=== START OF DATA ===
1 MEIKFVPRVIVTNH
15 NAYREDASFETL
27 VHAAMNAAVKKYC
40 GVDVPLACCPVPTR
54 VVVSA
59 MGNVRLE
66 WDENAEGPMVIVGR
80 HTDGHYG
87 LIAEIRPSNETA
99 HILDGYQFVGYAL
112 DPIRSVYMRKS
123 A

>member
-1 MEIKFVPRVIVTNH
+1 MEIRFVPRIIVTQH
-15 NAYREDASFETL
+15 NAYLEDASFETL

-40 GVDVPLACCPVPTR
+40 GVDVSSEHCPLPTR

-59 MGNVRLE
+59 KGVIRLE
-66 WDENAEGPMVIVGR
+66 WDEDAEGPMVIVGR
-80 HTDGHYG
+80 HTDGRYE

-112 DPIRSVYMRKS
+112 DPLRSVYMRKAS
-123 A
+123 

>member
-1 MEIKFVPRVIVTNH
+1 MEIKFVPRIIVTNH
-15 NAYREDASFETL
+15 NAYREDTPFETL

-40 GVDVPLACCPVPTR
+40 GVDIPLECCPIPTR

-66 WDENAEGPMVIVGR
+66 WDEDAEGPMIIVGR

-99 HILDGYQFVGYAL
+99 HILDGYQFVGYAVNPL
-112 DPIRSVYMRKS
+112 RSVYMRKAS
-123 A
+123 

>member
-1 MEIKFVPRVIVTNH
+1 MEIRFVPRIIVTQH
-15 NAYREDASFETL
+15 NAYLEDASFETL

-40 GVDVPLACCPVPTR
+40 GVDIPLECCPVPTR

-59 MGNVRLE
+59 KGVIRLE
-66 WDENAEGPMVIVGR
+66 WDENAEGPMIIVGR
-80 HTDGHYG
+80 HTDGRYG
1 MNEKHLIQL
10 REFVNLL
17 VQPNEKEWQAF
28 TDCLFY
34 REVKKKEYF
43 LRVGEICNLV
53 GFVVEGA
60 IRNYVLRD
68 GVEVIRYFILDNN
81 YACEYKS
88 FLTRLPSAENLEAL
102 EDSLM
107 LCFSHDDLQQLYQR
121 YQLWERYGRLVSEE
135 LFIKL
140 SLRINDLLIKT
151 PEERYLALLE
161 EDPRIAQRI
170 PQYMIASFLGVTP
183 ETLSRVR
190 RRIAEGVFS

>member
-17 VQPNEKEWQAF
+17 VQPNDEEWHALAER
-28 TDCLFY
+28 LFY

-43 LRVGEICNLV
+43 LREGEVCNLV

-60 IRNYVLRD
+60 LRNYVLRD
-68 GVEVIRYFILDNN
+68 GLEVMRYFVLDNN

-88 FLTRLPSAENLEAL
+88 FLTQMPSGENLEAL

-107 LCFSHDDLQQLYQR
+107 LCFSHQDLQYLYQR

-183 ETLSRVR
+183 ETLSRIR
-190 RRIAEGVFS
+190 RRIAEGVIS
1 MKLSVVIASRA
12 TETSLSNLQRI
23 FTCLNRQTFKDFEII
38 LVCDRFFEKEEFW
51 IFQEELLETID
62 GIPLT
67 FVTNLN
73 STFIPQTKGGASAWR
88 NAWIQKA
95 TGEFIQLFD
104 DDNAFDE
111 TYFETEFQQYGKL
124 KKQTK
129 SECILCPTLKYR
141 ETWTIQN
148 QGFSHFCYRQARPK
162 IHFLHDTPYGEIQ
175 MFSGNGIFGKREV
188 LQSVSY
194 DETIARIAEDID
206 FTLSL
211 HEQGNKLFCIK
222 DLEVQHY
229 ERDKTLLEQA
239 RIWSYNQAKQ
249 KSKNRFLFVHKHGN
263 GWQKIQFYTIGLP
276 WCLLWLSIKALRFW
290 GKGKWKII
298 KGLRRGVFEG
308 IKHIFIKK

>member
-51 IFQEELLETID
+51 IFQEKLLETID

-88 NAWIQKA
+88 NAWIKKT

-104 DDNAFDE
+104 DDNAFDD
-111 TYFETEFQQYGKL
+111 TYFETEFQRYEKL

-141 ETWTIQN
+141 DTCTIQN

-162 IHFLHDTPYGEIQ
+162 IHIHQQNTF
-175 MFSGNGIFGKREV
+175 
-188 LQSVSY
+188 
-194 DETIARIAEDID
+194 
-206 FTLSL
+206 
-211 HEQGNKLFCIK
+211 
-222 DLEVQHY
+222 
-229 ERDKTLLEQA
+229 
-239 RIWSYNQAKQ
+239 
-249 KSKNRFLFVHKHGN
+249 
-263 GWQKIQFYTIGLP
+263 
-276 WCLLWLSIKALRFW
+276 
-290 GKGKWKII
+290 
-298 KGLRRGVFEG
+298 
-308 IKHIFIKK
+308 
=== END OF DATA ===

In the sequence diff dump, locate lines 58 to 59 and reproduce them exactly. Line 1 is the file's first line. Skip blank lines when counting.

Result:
1 MNEKHLIQL
10 REFVNLL